The activation of neuronal plasma membrane Ca channels stimulates many intracellular responses. Scaffolding proteins can preferentially couple specific Ca channels to distinct downstream outputs, such as increased gene expression, but the molecular mechanisms that underlie the exquisite specificity of these signaling pathways are incompletely understood. Here, we show that complexes containing CaMKII and Shank3, a postsynaptic scaffolding protein known to interact with L-type calcium channels (LTCCs), can be specifically coimmunoprecipitated from mouse forebrain extracts. Activated purified CaMKIIα also directly binds Shank3 between residues 829 and 1130. Mutation of Shank3 residues Arg-Arg-Lys to three alanines disrupts CaMKII binding and CaMKII association with Shank3 in heterologous cells. Our shRNA/rescue studies revealed that Shank3 binding to both CaMKII and LTCCs is important for increased phosphorylation of the nuclear CREB transcription factor and expression of c-Fos induced by depolarization of cultured hippocampal neurons. Thus, this novel CaMKII-Shank3 interaction is essential for the initiation of a specific long-range signal from LTCCs in the plasma membrane to the nucleus that is required for activity-dependent changes in neuronal gene expression during learning and memory. Precise neuronal expression of genes is essential for normal brain function. Proteins involved in signaling pathways that underlie activity-dependent gene expression, such as CaMKII, Shank3, and L-type calcium channels, are often mutated in multiple neuropsychiatric disorders. Shank3 and CaMKII were previously shown to bind L-type calcium channels, and we show here that Shank3 also binds to CaMKII. Our data show that each of these interactions is required for depolarization-induced phosphorylation of the CREB nuclear transcription factor, which stimulates the expression of c-Fos, a neuronal immediate early gene with key roles in synaptic plasticity, brain development, and behavior.
Copyright © 2020 the authors.
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11 MeSH Terms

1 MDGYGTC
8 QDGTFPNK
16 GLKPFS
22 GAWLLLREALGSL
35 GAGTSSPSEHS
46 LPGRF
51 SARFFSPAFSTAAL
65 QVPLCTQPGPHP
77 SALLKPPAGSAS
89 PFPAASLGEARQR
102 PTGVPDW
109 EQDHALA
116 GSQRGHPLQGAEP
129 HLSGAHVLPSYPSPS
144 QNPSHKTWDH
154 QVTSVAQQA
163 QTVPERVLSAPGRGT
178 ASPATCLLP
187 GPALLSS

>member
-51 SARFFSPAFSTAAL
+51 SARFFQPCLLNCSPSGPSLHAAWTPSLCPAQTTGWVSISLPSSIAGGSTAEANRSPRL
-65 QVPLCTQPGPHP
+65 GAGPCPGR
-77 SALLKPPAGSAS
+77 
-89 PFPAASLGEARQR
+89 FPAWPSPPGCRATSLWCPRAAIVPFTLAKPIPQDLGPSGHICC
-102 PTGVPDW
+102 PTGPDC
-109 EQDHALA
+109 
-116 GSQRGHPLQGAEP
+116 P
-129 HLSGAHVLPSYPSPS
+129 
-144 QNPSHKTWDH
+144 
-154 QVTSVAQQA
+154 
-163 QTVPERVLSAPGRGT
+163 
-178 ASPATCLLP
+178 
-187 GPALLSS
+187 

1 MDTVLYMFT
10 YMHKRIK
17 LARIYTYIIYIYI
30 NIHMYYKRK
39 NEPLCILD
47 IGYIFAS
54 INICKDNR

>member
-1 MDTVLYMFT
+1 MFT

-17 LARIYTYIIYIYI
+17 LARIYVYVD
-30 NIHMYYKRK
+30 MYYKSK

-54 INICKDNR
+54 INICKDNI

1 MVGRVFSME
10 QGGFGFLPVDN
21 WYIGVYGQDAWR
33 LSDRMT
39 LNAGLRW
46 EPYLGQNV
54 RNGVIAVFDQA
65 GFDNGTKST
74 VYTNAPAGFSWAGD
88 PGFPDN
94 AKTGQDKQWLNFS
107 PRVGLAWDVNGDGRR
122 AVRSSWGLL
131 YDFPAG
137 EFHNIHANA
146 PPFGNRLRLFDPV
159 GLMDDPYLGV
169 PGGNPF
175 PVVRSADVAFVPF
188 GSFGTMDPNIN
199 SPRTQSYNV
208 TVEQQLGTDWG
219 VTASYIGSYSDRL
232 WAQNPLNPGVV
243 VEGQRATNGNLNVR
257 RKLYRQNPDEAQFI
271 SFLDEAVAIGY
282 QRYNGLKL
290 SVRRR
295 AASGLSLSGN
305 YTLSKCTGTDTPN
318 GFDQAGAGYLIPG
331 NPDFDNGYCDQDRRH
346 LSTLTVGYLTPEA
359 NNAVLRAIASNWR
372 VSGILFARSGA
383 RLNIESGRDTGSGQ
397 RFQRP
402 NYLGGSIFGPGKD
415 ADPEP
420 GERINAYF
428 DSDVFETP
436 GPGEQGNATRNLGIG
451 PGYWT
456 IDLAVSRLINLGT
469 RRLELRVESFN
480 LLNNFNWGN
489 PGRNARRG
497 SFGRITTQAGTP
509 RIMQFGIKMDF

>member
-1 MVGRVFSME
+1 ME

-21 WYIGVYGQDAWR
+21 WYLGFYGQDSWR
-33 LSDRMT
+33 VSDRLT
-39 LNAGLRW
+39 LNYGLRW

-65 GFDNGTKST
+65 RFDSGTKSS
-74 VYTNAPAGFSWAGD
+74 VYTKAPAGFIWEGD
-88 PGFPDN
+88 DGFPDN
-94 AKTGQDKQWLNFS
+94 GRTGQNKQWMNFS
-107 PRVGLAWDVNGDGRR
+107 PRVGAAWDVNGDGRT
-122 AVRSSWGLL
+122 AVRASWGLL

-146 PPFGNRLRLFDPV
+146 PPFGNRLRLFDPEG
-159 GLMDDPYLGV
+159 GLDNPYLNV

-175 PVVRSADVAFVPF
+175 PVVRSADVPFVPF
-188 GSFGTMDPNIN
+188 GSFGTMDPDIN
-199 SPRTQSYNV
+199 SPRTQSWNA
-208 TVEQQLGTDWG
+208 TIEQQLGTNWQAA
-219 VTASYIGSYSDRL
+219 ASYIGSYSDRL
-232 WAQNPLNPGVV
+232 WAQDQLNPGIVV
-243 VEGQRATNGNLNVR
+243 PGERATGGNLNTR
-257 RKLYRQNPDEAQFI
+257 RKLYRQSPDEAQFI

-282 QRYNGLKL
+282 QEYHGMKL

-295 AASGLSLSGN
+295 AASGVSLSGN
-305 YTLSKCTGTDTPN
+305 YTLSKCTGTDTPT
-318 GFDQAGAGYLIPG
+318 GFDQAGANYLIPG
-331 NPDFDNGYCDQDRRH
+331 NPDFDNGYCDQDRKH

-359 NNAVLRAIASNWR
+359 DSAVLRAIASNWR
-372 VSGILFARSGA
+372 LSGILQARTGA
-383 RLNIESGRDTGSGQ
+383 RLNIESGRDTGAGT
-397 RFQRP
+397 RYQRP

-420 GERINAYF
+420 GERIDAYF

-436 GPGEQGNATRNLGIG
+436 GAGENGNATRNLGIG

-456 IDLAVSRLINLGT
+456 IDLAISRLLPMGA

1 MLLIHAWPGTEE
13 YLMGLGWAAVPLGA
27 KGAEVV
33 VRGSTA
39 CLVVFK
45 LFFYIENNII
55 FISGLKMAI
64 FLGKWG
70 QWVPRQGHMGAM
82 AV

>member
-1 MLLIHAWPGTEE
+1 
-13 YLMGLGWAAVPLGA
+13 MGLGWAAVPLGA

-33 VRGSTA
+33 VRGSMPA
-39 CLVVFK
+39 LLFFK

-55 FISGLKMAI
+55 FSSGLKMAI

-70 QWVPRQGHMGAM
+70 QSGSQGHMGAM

Phenome-based approach identifies RIC1-linked Mendelian syndrome through zebrafish models, biobank associations and clinical studies.
Unlu G, Qi X, Gamazon ER, Melville DB, Patel N, Rushing AR, Hashem M, Al-Faifi A, Chen R, Li B, Cox NJ, Alkuraya FS, Knapik EW
(2020) Nat Med 26: 98-109
MeSH Terms: Abnormalities, Multiple, Animals, Behavior, Animal, Biological Specimen Banks, Chondrocytes, Disease Models, Animal, Extracellular Matrix, Fibroblasts, Guanine Nucleotide Exchange Factors, Humans, Models, Biological, Musculoskeletal System, Osteogenesis, Phenomics, Phenotype, Procollagen, Protein Transport, Secretory Pathway, Syndrome, Zebrafish, Zebrafish Proteins
Show Abstract · Added January 15, 2020
Discovery of genotype-phenotype relationships remains a major challenge in clinical medicine. Here, we combined three sources of phenotypic data to uncover a new mechanism for rare and common diseases resulting from collagen secretion deficits. Using a zebrafish genetic screen, we identified the ric1 gene as being essential for skeletal biology. Using a gene-based phenome-wide association study (PheWAS) in the EHR-linked BioVU biobank, we show that reduced genetically determined expression of RIC1 is associated with musculoskeletal and dental conditions. Whole-exome sequencing identified individuals homozygous-by-descent for a rare variant in RIC1 and, through a guided clinical re-evaluation, it was discovered that they share signs with the BioVU-associated phenome. We named this new Mendelian syndrome CATIFA (cleft lip, cataract, tooth abnormality, intellectual disability, facial dysmorphism, attention-deficit hyperactivity disorder) and revealed further disease mechanisms. This gene-based, PheWAS-guided approach can accelerate the discovery of clinically relevant disease phenome and associated biological mechanisms.